There was a man sent from God, whose name was John. He came as a witness to testify to the light, so that all might believe through him. He himself was not the light, but he came to testify to the light.
This is the testimony given by John when the Jews sent priests and Levites from Jerusalem to ask him, “Who are you?” He confessed and did not deny it, but confessed, “I am not the Messiah.” And they asked him, “What then? Are you Elijah?” He said, “I am not.” “Are you the prophet?” He answered, “No.” Then they said to him, “Who are you? Let us have an answer for those who sent us. What do you say about yourself?” He said, “I am the voice of one crying out in the wilderness, ‘Make straight the way of the Lord,’” as the prophet Isaiah said. Now they had been sent from the Pharisees. They asked him, “Why then are you baptizing if you are neither the Messiah, nor Elijah, nor the prophet?” John answered them, “I baptize with water. Among you stands one whom you do not know, the one who is coming after me; I am not worthy to untie the thong of his sandal.” This took place in Bethany across the Jordan where John was baptizing.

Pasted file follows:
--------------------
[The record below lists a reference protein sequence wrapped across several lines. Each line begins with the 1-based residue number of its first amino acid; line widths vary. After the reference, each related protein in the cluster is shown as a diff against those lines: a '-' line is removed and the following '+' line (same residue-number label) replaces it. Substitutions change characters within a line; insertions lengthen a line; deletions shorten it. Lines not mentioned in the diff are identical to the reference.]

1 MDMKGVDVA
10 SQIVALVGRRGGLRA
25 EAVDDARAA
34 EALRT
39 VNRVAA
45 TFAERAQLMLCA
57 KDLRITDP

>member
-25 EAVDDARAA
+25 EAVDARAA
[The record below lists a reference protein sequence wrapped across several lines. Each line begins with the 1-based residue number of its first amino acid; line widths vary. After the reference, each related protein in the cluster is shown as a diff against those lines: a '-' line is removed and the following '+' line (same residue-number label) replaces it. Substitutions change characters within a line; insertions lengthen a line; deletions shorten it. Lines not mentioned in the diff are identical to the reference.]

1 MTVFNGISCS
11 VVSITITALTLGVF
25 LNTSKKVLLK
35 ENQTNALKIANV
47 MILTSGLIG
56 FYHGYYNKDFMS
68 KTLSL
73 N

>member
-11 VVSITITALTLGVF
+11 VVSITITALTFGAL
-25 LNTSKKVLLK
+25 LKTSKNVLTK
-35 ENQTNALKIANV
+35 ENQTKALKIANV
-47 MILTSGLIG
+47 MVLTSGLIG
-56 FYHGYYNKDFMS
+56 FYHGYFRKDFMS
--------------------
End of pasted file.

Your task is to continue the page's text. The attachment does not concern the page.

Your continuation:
My sermon from Third Sunday of Advent (December 17, 2017) on John 1:6-8,19-28. Listen to the recording at the bottom of the page or read my manuscript below.